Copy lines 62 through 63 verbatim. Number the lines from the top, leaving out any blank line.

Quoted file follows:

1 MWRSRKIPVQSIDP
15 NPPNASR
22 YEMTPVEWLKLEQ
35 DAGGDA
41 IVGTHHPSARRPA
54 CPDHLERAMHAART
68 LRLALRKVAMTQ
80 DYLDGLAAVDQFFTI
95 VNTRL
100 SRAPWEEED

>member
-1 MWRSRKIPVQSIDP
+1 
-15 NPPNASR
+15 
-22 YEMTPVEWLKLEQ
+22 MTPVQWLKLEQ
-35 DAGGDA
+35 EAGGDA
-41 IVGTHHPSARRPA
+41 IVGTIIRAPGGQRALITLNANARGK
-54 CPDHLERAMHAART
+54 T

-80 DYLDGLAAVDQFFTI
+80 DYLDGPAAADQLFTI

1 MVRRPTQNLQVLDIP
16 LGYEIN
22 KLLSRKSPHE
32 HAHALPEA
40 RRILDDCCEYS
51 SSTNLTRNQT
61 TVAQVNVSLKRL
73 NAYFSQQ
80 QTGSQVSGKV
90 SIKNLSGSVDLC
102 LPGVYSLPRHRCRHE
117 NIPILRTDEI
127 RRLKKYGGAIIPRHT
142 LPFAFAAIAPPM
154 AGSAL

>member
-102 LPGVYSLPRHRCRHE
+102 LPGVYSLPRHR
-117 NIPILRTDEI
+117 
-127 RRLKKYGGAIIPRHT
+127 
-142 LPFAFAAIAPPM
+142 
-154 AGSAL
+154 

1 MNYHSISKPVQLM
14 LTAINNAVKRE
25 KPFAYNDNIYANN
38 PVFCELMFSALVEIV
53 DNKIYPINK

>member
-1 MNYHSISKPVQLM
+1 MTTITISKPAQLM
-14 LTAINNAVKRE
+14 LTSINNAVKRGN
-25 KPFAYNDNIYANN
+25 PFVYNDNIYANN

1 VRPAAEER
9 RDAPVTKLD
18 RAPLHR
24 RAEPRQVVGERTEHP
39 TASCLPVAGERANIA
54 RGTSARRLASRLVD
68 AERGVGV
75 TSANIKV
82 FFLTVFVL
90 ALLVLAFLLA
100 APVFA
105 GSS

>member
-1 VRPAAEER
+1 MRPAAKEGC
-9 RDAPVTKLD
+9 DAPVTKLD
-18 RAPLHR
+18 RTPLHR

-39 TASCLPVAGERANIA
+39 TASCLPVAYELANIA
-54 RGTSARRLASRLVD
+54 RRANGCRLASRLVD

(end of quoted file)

-25 KPFAYNDNIYANN
+25 PFVYNDNIYANN